Heather and Kurt run Siberian husky racing events exclusively at Winton House. The husky events are usually staged in the walled garden. It works well because there are no distractions; the pheasants can prove very tempting in the paddock! Groups of 10 to 16 visitors can take part at any one time, although 10 is the ideal size.
Kurt says: “These events need proper preparation: the dogs have to be evenly matched in 2 dog teams. This is an opportunity for visitors to experience the thrill of running a small team of huskies over a short distance, and individual timed runs make it really competitive but great fun.”
Another option for less energetic visitors to Winton is organising a husky demonstration and ‘hug a husky’.
When asked how they became involved with Siberian huskies, Heather says: “We were semi-retired and just wanted a dog to walk in the woods. Then, we saw some huskies in Sweden when we were there on holiday. A visit to ‘Dogmanay’ in Holyrood Park followed and we were smitten!”
Heather and Kurt researched huskies through the Kennel Club and contacted some breeders. They picked up two 8 week old puppies, Mishka and Yukon.
Heather and Kurt’s team has now grown to 9 Kennel Club registered Siberian Huskies, which costs about £50 a week to feed on raw meat or fish and Red Mills Racer (special greyhound racing food!).
They run 2, 3 or 4 dog teams which pull 3 wheeled rigs. For the last five years Kurt has raced a 6 dog team in club rallies. They are always looking for ways to improve their team and even use video to play back training runs and races.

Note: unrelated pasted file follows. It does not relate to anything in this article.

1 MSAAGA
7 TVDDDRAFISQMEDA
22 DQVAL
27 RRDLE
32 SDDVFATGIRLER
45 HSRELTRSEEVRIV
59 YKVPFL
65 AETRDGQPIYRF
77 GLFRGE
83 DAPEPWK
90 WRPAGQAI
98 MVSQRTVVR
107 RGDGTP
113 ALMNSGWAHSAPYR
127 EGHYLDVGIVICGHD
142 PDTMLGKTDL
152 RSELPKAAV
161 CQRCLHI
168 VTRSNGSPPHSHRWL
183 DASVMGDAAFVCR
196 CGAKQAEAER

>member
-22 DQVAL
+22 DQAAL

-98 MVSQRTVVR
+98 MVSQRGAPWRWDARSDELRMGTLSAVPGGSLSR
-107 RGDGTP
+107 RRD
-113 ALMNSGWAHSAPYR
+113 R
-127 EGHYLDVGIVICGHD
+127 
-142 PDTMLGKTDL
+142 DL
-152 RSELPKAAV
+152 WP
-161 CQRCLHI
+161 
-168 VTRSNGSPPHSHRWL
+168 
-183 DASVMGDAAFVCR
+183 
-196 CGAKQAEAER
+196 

Heather and Kurt’s huskies take part in races in Ae Forest near Dumfries, Culbin Forest near Forres, Ford Estate, Berwickshire, The Black Isle and, of course, in Aviemore where 250 dog teams gather for the biggest UK rally in January each year.
This March, they drove with all their dogs to Folldal, Hedmark in Norway, which is particularly popular for husky racing as there are superb racing trails.
Kurt said, “It was fantastic to use the sled in the snow and the dogs all loved it.”
Siberian huskies are very affectionate but quite strong willed. They are not guard dogs but they do have a strong ‘prey drive’. Huskies have to be exercised regularly – always on leads – and are happiest when they are active. Living locally, Heather and Kurt can run their dogs daily on the Winton Walks.
“We took part in one very successful event at Winton,” Heather concludes. “Various other activities were running in tandem, including ‘blind 4 x 4 driving’ in the paddock and a Winton highland games on the lawn by the house.
“We’ve always loved Winton and still do most of our early training on the Winton Walks.”
Your Siberian Husky Glossary:
Gee = right
Haw = left
Hike on, or hike hike = run
Stop = stop. (Very important!)